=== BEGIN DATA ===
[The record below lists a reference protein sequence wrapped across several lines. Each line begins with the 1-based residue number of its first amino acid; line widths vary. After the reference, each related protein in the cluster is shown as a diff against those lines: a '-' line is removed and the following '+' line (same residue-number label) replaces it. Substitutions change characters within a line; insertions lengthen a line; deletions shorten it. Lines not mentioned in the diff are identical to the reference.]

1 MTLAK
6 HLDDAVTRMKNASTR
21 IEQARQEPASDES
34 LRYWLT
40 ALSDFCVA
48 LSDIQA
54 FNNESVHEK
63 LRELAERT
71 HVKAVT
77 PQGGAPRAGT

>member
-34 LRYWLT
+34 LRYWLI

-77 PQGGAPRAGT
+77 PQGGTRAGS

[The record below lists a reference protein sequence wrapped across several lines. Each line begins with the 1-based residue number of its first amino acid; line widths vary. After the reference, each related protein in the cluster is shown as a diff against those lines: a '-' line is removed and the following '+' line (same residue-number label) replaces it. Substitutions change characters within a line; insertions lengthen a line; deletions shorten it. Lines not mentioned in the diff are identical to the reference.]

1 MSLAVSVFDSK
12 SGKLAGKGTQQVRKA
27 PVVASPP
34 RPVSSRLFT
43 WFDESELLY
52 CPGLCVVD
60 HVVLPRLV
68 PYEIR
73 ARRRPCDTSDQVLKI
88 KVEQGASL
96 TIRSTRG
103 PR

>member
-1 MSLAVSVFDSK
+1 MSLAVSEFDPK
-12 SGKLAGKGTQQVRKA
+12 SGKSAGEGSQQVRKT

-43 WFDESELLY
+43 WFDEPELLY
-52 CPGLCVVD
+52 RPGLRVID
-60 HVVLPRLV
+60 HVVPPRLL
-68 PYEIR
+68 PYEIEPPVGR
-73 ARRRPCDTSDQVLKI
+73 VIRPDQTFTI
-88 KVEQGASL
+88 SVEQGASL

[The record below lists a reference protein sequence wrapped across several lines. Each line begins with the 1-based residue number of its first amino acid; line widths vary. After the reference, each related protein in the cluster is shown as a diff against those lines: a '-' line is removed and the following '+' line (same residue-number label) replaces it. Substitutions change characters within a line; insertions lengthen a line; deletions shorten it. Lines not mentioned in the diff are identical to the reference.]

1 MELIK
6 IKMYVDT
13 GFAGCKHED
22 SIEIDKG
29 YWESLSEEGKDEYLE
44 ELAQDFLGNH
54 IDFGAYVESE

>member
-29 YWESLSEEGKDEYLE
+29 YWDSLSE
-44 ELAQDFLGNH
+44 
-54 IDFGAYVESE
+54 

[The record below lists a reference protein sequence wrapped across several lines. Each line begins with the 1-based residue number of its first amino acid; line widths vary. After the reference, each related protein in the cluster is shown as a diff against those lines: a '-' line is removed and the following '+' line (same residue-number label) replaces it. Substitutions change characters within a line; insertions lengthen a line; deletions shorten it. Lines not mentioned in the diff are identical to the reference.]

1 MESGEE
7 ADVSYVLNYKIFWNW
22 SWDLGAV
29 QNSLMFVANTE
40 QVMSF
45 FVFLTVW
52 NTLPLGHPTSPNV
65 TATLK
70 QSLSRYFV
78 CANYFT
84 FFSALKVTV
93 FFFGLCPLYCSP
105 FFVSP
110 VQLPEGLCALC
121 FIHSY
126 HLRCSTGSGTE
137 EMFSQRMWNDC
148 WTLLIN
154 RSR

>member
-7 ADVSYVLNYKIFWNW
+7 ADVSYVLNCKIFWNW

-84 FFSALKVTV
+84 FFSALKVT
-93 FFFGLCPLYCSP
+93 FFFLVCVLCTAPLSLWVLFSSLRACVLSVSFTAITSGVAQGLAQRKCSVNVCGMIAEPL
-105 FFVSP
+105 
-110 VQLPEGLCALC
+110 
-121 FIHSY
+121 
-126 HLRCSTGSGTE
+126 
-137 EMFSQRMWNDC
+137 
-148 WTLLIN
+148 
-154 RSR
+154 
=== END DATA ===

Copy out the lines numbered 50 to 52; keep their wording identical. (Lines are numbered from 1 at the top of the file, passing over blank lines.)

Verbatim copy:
13 GFAGCKHED
22 SIEIDKG
29 YWESLSEEGKDEYLE